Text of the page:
Enemies (Almost) at the Gate: New Entry Threats and R&D Investments in the U.S. IT Industry
63 Pages Posted: 24 May 2015 Last revised: 27 Feb 2017
Date Written: May 18, 2015
The threat of new entry by startups has often been argued to influence the decisions made by incumbent firms, especially in the fast-moving information technology (IT) industry. However, empirical analysis of this relationship is limited in the literature, largely due to the absence of a reasonable measure of new entry threats. In this work, we make two contributions to this literature. First, we develop and validate a measure of these threats through text mining, using product descriptions provided by incumbent firm 10- K filings and business descriptions provided by start-ups. This novel measure of NET differs significantly from observed entry which is backward-looking and from competition, which is contemporaneous. Second, we study the R&D investment strategies of IT firms when they face new entry threats, using the theoretical lens of real options. Using a sample of U.S. IT firms over the period 1997-2013, we show that incumbent firms on average reduce R&D spending when facing greater new entry threats. More importantly, we show that the effect is not uniform – consistent with real options theory, firms that have a diversified product or technology portfolio, operate in industries with strong network effects, or face high levels of technological cumulativeness invest relatively more in R&D when facing greater new entry threats. We discuss the implications for research and practice.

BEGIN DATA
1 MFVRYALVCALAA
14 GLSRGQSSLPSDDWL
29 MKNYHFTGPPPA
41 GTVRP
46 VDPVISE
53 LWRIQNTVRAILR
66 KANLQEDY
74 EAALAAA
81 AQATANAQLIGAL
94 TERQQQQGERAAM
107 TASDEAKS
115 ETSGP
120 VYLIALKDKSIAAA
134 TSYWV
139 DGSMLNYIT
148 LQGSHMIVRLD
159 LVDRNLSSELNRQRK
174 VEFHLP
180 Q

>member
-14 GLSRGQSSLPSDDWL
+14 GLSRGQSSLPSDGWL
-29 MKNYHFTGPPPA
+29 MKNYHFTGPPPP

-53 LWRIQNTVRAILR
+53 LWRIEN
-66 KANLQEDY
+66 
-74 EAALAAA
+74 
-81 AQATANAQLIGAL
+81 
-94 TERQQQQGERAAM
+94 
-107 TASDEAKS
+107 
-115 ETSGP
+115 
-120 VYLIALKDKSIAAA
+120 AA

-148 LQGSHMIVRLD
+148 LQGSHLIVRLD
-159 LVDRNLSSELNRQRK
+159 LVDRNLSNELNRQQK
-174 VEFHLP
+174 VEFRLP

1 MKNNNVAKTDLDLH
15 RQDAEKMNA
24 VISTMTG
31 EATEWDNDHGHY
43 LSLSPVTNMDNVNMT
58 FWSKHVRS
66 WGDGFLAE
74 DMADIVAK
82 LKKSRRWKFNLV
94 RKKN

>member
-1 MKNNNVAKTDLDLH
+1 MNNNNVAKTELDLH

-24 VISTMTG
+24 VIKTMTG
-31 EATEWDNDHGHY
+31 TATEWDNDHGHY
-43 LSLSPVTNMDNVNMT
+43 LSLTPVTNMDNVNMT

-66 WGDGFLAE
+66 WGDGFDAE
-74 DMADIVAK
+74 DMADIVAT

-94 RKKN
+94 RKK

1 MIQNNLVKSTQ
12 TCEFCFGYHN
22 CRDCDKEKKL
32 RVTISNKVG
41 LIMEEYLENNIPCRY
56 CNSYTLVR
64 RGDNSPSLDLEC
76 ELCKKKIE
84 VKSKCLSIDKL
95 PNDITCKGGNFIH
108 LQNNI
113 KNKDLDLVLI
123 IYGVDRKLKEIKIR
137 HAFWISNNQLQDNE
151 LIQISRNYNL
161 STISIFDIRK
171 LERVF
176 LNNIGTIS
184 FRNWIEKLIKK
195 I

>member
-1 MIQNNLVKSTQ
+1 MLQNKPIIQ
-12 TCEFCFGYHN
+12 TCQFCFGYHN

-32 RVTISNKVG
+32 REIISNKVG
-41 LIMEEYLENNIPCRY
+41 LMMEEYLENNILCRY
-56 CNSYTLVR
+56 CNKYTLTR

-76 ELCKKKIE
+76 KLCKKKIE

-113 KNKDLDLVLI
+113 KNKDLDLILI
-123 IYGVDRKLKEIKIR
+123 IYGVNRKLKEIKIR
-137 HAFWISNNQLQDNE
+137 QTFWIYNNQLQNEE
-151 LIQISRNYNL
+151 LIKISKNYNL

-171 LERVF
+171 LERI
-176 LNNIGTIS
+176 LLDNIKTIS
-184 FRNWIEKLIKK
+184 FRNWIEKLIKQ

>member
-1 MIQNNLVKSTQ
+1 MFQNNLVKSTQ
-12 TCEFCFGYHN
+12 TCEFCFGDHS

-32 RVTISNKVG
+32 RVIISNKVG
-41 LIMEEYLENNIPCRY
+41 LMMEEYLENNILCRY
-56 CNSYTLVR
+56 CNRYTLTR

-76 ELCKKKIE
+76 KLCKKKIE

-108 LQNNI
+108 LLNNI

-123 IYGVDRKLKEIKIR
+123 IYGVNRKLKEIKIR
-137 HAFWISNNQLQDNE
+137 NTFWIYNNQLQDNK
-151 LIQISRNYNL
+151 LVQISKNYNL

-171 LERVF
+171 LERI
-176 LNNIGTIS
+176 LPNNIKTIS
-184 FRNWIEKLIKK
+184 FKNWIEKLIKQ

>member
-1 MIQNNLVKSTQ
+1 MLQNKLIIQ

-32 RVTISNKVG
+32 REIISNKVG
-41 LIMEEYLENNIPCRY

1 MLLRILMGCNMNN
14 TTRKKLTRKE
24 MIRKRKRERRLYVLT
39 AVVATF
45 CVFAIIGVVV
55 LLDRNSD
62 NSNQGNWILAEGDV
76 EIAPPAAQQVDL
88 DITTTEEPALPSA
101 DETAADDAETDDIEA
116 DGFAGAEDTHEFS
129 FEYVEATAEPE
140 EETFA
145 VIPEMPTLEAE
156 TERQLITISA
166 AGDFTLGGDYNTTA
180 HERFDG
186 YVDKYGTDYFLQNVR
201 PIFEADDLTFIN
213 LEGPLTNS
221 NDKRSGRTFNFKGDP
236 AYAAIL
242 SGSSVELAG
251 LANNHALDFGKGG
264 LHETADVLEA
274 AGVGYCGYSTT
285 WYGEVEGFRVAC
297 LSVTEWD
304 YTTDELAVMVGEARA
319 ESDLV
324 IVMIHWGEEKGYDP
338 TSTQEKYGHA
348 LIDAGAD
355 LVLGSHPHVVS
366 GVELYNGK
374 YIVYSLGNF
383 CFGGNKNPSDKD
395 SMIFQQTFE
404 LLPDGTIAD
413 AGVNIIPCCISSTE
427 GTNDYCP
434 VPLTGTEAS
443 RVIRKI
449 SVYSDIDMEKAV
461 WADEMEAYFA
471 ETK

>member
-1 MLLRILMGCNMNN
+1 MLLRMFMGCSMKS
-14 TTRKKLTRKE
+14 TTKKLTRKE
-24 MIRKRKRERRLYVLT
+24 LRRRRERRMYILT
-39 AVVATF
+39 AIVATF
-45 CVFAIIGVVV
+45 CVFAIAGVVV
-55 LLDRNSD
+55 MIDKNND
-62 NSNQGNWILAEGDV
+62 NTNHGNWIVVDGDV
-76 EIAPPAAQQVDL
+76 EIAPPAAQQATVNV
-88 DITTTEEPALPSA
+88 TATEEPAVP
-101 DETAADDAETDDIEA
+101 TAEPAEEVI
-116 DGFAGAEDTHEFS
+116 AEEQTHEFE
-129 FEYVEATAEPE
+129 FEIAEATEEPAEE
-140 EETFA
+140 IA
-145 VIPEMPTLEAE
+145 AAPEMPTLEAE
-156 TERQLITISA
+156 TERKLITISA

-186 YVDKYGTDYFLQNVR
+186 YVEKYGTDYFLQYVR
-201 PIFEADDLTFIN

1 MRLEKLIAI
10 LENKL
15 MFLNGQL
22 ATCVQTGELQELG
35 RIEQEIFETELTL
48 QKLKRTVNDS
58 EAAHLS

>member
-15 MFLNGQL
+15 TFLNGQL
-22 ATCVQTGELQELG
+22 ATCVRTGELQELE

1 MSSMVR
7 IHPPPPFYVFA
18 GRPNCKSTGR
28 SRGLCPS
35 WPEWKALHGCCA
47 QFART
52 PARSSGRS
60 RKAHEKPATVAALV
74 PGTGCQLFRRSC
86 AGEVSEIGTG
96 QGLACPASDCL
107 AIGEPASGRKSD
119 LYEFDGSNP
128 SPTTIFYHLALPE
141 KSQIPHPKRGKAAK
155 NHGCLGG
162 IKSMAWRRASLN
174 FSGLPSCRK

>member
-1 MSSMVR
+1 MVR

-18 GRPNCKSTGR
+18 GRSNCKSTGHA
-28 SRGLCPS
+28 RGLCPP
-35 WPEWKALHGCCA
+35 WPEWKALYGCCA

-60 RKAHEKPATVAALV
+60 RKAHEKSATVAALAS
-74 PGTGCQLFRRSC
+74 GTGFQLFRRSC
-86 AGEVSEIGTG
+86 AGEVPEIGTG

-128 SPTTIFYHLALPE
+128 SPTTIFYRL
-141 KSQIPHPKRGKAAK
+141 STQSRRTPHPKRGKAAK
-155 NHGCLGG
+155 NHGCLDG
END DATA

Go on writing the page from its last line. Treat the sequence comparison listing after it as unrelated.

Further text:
Keywords: new entry threats, text mining, R&D investment, uncertainty, real options, innovation, disruptive technology
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